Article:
The effects of the biotic community may normally be directly or indirectly mediated by the associated plant species, but we found evidence that the growth of A. gerardii is inhibited by non-microwaved C-type soil even if no C. fasciculata is present. Soil pathogens are probable candidates for causing this response, and we therefore tried to pinpoint those responsible.
The role of mycorrhizae, fungal pathogens and other members of the biotic soil community
The fungi isolated from A. gerardii in the different soil types were taken from within roots after surface sterilization and not from the soil itself, and were therefore likely to be pathogenic rather than saprophytic. Those fungi that were unique to the soil in which A. gerardii did worst (C-NM) did indeed have a negative effect on tillering, below-ground biomass and, initially, on above-ground growth, suggesting that they, rather than another component of the soil community, caused the observed inhibition of growth. However, soil invertebrates, which were eliminated by the microwaving treatment, and potential allelopathic chemicals associated with C. fasciculata, may also have contributed to the results of the first experiment.
It is interesting that the negative effects of C-NM soil on A. gerardii were severe in the first experiment, particularly in terms of above-ground growth and flowering, whereas by the end of the second experiment these measures had been enhanced by the fungal collection derived from this soil. This could be due to regular fertilization applied during the second experiment. Mycorrhizae should not have impacted the second experiment, as only specific fungal cultures were added to a sterile potting medium. AM fungi can alter allocation patterns (Streitwolf-Engel et al. 1997), and this may have contributed to the discrepancies in above-ground biomass results for the first and second experiments.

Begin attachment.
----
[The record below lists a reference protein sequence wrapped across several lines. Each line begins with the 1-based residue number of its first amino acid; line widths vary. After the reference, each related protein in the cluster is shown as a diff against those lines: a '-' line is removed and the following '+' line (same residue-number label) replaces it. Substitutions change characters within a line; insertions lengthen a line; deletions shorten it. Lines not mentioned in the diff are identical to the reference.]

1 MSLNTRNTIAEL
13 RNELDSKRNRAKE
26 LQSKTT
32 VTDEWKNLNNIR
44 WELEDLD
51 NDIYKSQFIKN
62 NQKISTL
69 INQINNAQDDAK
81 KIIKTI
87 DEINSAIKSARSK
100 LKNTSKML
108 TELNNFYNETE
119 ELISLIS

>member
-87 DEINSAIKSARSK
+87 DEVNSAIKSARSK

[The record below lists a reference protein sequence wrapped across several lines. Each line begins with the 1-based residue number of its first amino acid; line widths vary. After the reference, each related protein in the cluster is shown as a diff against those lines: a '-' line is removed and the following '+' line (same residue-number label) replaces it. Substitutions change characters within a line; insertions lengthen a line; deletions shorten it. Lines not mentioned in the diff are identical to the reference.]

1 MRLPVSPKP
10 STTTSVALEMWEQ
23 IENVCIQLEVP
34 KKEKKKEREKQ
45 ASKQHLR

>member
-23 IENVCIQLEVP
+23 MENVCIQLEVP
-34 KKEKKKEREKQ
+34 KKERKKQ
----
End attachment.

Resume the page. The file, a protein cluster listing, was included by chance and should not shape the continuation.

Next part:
Microwaving soil did appear to reduce fungal inoculum: there was very little colonization of A. gerardii roots by AM fungi in microwaved A soil whereas, in untreated A soil, colonization was comparable to rates found previously for warm season grasses ( Hetrick et al. 1990 ). The low colonization observed in both treated and untreated C. fasciculata soil could be due either to absence of AM propagules or low AM colonization, even in untreated soil, due to the action of pathogenic organisms. A protective role for AM fungi, as suggested by Newsham et al. (1995) , cannot be discounted for A. gerardii. However, the absence of AM cannot by itself explain the poor growth of A. gerardii in C-NM soil because growth was not inhibited in microwaved soil, which contained few AM propagules.
An alternative explanation for the better growth of A. gerardii in its own soil compared to that of the legume (at least when untreated) is differences in mycorrhizal community rather than the pathogenic soil community between the two species due to specificity of plant–mycorrhizal associations ( Sanders 1993; Wetzel & van der Valk 1996). However, isolations from A. gerardii roots clearly showed differences between the fungal pathogen communities from the two types of soils. Soil origin (C vs. A soil) was also the strongest predictor of fungal classification in the randomization test (MRPP) used, which would not be the case if the potential pathogenic communities had been homogeneous.